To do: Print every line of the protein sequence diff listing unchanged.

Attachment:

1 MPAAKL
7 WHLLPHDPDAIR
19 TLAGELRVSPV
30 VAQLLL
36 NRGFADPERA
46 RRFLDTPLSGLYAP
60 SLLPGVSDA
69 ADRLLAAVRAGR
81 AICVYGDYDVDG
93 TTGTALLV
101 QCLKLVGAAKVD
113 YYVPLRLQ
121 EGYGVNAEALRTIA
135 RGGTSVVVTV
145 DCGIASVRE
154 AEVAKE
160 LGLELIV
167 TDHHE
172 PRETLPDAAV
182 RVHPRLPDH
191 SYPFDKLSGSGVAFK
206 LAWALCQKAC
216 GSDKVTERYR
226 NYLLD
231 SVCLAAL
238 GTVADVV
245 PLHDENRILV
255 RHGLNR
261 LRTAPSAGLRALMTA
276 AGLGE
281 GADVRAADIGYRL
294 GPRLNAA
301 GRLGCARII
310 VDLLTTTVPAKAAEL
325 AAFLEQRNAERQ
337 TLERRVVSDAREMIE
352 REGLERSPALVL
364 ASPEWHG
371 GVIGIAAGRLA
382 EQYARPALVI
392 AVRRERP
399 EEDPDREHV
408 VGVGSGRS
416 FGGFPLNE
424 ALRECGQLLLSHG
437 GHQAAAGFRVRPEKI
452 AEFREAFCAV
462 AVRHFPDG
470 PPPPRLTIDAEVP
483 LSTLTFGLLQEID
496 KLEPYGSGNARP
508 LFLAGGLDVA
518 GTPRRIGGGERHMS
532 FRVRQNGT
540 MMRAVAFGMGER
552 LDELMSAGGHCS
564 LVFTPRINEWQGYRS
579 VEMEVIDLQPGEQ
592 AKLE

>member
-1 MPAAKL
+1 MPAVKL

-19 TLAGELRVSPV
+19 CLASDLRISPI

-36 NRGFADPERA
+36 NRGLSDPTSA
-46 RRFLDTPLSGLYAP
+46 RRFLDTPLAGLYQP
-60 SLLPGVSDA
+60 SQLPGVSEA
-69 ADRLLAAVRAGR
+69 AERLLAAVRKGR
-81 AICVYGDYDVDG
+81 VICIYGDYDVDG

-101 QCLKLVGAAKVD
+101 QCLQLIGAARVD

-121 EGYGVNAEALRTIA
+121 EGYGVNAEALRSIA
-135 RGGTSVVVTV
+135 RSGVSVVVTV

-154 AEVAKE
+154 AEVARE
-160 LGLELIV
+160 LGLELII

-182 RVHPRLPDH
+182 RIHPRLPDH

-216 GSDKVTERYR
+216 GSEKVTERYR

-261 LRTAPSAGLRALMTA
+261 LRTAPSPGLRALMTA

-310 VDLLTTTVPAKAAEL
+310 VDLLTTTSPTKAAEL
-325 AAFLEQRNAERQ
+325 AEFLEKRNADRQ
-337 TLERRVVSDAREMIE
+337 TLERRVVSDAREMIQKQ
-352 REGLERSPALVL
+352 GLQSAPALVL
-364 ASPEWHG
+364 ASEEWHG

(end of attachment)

1 MPAAKL
7 WHLLPHDPDAIR
19 TLAGELRVSPV
30 VAQLLL
36 NRGFADPERA
46 RRFLDTPLSGLYAP
60 SLLPGVSDA
69 ADRLLAAVRAGR
81 AICVYGDYDVDG
93 TTGTALLV
101 QCLKLVGAAKVD
113 YYVPLRLQ
121 EGYGVNAEALRTIA
135 RGGTSVVVTV
145 DCGIASVRE
154 AEVAKE
160 LGLELIV
167 TDHHE
172 PRETLPDAAV
182 RVHPRLPDH
191 SYPFDKLSGSGVAFK
206 LAWALCQKAC
216 GSDKVTERYR
226 NYLLD
231 SVCLAAL
238 GTVADVV
245 PLHDENRILV
255 RHGLNR
261 LRTAPSAGLRALMTA
276 AGLGE
281 GADVRAADIGYRL
294 GPRLNAA
301 GRLGCARII
310 VDLLTTTVPAKAAEL
325 AAFLEQRNAERQ
337 TLERRVVSDAREMIE
352 REGLERSPALVL
364 ASPEWHG
371 GVIGIAAGRLA
382 EQYARPALVI
392 AVRRERP
399 EEDPDREHV
408 VGVGSGRS
416 FGGFPLNE
424 ALRECGQLLLSHG
437 GHQAAAGFRVRPEKI
452 AEFREAFCAV
462 AVRHFPDG
470 PPPPRLTIDAEVP
483 LSTLTFGLLQEID
496 KLEPYGSGNARP
508 LFLAGGLDVA
518 GTPRRIGGGERHMS
532 FRVRQNGT
540 MMRAVAFGMGER
552 LDELMSAGGHCS
564 LVFTPRINEWQGYRS
579 VEMEVIDLQPGEQ
592 AKLE

>member
-1 MPAAKL
+1 MPAVKL

-19 TLAGELRVSPV
+19 CLASDLRISPI

-36 NRGFADPERA
+36 NRGLSDPTSA
-46 RRFLDTPLSGLYAP
+46 RRFLDTPLAGLYQP
-60 SLLPGVSDA
+60 SQLPGVSEA
-69 ADRLLAAVRAGR
+69 AERLLAAVRKGR
-81 AICVYGDYDVDG
+81 VICIYGDYDVDG

-101 QCLKLVGAAKVD
+101 QCLQLIGAARVD

-121 EGYGVNAEALRTIA
+121 EGYGVNAEALRSIA
-135 RGGTSVVVTV
+135 RSGVSVVVTV

-154 AEVAKE
+154 AEVARE
-160 LGLELIV
+160 LGLELII

-182 RVHPRLPDH
+182 RIHPRLPDH

-216 GSDKVTERYR
+216 GSEKVTERYR

-261 LRTAPSAGLRALMTA
+261 LRTAPSPGLRALMTA

-310 VDLLTTTVPAKAAEL
+310 VDLLTTTSPTKAAEL
-325 AAFLEQRNAERQ
+325 AEFLEKRNADRQ
-337 TLERRVVSDAREMIE
+337 TLERRVVSDAREMIQKQ
-352 REGLERSPALVL
+352 GLQSAPALVL
-364 ASPEWHG
+364 ASEEWHG